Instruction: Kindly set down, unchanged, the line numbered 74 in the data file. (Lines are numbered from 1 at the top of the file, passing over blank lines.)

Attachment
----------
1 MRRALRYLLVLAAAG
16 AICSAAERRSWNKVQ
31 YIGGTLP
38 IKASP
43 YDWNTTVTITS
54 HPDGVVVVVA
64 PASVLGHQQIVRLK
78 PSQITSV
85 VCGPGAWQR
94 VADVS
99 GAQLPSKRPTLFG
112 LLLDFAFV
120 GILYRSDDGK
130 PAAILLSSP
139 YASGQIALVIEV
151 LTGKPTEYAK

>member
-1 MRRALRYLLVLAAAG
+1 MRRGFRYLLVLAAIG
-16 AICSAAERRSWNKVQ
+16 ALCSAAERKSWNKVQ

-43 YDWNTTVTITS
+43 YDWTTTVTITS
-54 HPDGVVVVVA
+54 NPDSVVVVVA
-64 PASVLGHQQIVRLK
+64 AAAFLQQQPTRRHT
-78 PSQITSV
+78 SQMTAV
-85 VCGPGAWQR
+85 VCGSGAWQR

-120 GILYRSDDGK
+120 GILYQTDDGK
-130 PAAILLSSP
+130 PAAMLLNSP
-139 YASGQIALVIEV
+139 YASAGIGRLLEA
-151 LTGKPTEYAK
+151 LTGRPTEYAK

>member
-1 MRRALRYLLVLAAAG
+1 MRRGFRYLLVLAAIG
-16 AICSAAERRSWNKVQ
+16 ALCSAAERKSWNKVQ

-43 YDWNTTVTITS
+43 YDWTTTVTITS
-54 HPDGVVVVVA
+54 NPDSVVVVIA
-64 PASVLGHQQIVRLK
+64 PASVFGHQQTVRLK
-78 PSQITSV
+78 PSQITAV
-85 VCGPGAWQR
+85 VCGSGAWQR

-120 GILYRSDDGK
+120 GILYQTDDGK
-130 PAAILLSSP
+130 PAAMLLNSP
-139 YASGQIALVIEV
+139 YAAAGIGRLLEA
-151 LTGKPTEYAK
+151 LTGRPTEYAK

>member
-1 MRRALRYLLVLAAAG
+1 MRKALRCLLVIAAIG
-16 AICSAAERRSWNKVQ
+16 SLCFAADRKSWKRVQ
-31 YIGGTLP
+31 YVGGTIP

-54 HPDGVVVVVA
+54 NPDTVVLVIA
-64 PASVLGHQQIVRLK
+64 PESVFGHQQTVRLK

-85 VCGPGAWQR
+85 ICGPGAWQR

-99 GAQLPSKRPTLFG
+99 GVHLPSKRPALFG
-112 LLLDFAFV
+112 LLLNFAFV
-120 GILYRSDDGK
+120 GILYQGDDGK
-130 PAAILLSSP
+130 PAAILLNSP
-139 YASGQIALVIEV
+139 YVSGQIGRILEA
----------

-85 VCGPGAWQR